No you cannot. The standard library containers are precisely standard. That means that:
- they are not intended to be subclassed
- you are not allowed to write your own version of
std::vector because the
std namespace is reserved
That being said, writing a custom dynamic array is not that hard. And it is probably the way to go if you only need simple access modes. The hard part comes when you expect it to be usable with all of the standard library goodies, like algorithms or ranged-base for loop. Here again nothing is really hard but it will take quite a good deal of time and lines of code to implement the traits and iterators. Furthermore, while you only use standard containers, everything is guaranteed to work fine : the standard library provide special processing for its own inconsistencies like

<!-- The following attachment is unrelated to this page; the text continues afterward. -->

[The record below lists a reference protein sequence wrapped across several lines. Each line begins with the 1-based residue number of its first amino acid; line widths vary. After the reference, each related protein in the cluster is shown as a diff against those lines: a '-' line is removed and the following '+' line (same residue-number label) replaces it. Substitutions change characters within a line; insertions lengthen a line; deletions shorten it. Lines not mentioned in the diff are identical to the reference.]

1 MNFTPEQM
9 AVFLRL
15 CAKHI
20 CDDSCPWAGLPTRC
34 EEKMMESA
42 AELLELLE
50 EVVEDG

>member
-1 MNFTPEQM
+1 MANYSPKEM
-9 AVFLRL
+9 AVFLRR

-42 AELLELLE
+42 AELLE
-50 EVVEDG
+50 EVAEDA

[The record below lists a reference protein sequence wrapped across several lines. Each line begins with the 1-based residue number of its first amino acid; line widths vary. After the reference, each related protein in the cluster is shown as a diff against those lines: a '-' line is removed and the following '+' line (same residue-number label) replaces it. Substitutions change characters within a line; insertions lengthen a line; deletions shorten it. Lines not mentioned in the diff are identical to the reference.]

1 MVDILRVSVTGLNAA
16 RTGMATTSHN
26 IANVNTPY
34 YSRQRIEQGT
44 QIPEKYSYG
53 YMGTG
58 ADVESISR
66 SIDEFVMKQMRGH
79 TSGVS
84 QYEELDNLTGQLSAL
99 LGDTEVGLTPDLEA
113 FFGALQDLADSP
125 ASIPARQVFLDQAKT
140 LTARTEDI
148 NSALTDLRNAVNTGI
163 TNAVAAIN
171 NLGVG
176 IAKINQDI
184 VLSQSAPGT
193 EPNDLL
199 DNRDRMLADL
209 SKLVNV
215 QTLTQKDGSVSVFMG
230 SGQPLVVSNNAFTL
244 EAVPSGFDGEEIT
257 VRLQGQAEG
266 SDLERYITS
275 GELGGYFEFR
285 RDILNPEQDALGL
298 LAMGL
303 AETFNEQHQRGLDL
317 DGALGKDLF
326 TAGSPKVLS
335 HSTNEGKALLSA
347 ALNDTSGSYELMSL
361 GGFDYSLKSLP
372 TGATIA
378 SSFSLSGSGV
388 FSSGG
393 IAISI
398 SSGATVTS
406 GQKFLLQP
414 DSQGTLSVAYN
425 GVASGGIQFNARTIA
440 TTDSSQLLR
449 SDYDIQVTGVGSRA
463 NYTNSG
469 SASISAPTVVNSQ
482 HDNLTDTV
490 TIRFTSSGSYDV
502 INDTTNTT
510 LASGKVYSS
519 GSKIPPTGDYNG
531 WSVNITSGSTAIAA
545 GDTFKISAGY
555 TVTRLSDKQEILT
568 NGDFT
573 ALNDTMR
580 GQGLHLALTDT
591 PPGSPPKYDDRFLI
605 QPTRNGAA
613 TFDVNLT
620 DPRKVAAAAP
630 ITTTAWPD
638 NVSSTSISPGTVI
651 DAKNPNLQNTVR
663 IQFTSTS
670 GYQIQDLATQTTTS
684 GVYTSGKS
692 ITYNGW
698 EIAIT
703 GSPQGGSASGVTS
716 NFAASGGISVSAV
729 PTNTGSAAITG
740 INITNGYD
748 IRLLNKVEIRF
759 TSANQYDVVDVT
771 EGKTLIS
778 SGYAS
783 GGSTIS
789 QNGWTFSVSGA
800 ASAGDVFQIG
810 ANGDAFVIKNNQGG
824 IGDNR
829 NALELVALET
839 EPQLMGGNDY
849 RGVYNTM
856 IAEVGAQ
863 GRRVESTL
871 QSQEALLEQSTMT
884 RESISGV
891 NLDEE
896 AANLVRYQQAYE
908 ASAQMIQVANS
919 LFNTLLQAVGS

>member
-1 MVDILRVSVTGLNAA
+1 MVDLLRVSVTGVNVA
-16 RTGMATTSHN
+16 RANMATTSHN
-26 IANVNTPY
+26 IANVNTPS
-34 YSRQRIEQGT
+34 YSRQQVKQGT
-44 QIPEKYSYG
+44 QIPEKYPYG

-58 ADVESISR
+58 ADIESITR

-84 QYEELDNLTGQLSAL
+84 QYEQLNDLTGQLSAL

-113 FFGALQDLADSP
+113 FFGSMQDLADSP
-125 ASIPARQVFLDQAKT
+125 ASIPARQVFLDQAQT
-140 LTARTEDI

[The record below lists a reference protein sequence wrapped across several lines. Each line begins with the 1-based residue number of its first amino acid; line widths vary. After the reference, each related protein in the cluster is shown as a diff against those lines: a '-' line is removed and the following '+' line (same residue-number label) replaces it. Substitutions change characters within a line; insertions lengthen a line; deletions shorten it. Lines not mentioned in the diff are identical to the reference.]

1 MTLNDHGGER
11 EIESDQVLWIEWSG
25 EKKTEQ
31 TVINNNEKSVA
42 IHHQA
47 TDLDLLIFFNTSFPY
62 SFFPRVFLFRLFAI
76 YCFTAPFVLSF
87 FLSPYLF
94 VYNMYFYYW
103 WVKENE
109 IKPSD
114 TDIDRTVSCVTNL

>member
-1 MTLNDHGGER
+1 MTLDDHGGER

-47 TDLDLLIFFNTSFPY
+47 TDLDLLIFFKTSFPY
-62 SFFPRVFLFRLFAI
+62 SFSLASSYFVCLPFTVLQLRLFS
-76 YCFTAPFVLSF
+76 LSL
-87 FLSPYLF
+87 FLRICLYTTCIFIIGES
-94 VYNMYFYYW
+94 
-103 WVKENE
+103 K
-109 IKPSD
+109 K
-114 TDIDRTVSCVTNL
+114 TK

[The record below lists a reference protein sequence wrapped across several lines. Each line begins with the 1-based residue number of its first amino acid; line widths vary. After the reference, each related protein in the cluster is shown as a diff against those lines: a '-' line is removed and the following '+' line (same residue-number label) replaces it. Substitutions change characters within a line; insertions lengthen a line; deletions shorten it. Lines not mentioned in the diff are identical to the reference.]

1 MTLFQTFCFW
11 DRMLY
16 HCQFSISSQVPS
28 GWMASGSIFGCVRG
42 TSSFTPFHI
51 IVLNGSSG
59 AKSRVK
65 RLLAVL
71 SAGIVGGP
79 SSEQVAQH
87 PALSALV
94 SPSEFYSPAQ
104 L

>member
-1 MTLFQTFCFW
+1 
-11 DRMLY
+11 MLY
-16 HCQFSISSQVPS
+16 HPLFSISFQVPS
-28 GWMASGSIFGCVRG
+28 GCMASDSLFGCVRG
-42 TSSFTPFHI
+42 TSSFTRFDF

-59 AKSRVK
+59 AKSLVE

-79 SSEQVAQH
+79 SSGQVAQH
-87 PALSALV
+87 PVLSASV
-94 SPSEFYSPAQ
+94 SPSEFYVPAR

vector<bool> which otherwise would not respect the requirements of a container (a
vector<bool> iterator does not iterate over
bool objects). But no hooks are provided for user written containers.
Hopefully, if you only want to change the way a vector grows, you should not fall in any caveat or corner case. Simply implementing everything from scratch is a rather heavy way, and duplicating the standard library code to only change some part is at least brave, because the code base to read and understand is huge.